Anand flags serious inequalities in Thailand’s education system

SATURDAY, MAY 25, 2024

Thailand needs to urgently deal with rampant inequalities, especially those that exist in the Thai education system, as people feel “hopeless” about their future, former prime minister Anand Panyarachun told a seminar in Bangkok on Friday.

Anand, who took the country's helm from 1975 to 1977, and from June to October 1992, said the Kingdom’s education system was beset with “inequality of opportunity”, explaining that people were often given opportunities due to their economic or social backgrounds. 

“Education is an urgent matter in Thailand as the inequality exists soon after birth. Generally people are born equal, but after the age of three or four, there is no equality. Rich people send their children to kindergarten, while the poor raise their children by themselves or send them to their grandparents to bring them up,” the ex-PM said at the opening ceremony of a seminar titled "Scenarios for the Future of Thai Society: How Can We Change Society?", organised by the Population and Community Development Association (PDA).

According to a report from Equitable Education Fund (EEF), more than 1.8 million students risk being left out of the education system in 2023, 55 per cent of whom (roughly 1 million people) are from families that have income below the poverty line  – 2,803 baht.

The report also shows that 24 per cent of income of the poor is spent on educational expenses, which is four times higher than that of the wealthy, who spend only 6 per cent.

The EEF defines students from families that have an average income of less than 3,000 baht per month, or less than  36,000 baht per year, as poor.  The number of such people exceeded 20,000 in 2023, EEF’s data shows.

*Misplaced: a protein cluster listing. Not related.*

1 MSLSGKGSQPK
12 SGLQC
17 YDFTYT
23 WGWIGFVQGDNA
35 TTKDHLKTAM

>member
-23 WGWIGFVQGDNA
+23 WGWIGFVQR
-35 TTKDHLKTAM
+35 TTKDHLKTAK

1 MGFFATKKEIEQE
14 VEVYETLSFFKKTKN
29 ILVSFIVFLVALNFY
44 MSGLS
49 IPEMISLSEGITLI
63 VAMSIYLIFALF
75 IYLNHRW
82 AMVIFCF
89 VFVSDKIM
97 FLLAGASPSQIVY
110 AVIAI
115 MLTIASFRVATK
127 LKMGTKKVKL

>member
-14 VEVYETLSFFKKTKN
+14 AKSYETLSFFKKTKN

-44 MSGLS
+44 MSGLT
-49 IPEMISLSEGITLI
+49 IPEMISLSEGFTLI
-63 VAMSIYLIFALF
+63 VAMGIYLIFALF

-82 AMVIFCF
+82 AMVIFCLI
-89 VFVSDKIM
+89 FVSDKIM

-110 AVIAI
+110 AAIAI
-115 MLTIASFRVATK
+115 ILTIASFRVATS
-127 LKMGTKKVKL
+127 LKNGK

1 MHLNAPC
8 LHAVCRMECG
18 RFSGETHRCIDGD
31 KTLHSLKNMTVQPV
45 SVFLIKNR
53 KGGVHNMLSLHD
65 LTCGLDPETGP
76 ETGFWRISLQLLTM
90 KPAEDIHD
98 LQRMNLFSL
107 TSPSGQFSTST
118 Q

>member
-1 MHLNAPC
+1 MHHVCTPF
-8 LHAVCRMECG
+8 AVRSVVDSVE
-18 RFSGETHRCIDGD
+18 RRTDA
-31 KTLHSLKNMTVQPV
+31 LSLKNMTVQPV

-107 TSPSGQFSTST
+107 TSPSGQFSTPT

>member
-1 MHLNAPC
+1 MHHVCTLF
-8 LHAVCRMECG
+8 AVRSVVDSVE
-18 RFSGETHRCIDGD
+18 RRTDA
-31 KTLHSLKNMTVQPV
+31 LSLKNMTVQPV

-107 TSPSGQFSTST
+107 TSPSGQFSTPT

“Inequality appears at all levels, from primary schools to careers. This issue is overlooked, and there is no magic spell to eradicate it. Only the correct solution can do so,” Anand said.

He said that many people from the younger generation were unwilling to remain in the country because they cannot see a future for themselves here, largely due to the several problems faced by Thailand, including the inequality issue and the legal prosecution of teenagers, pointing to the imprisonment of young protesters. 

During the seminar, PDA founder Mechai Viravaidya urged the business sector to help tackle the problems of communities, like education, by engaging in corporate social responsibility. 

Mechai said his school, Mechai Bamboo School, could be a model, saying that it aims to equip students with necessary financial literacy, occupational skills, and an entrepreneurial mindset, and raise awareness about inclusivity, including for people with disabilities.

He said aside from being a school, Mechai Bamboo also serves as a learning centre for local communities, adding that he believed education was the key to addressing social issues.

Mechai Bamboo School is located in Buri Ram province and has 127 students, running classes from Matthayom 1 to 6 (Grade 7 to 12).